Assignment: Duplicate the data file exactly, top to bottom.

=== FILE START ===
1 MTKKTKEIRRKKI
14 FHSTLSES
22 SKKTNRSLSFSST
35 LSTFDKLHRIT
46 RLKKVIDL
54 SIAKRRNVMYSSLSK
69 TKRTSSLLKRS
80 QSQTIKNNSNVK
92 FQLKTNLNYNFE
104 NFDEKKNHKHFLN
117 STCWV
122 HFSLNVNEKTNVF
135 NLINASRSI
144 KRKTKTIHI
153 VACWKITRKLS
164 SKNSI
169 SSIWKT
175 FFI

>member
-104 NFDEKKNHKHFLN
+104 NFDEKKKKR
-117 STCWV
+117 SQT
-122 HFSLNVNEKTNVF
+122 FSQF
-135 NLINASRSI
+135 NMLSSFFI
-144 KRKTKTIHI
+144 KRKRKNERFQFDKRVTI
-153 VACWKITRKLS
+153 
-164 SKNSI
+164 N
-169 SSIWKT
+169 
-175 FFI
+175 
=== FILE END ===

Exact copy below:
1 MTKKTKEIRRKKI
14 FHSTLSES
22 SKKTNRSLSFSST
35 LSTFDKLHRIT
46 RLKKVIDL
54 SIAKRRNVMYSSLSK
69 TKRTSSLLKRS
80 QSQTIKNNSNVK
92 FQLKTNLNYNFE
104 NFDEKKNHKHFLN
117 STCWV
122 HFSLNVNEKTNVF
135 NLINASRSI
144 KRKTKTIHI
153 VACWKITRKLS
164 SKNSI
169 SSIWKT
175 FFI

>member
-104 NFDEKKNHKHFLN
+104 NFDEKKKKR
-117 STCWV
+117 SQT
-122 HFSLNVNEKTNVF
+122 FSQF
-135 NLINASRSI
+135 NMLSSFFI
-144 KRKTKTIHI
+144 KRKRKNERFQFDKRVTI
-153 VACWKITRKLS
+153 
-164 SKNSI
+164 N
-169 SSIWKT
+169 
-175 FFI
+175 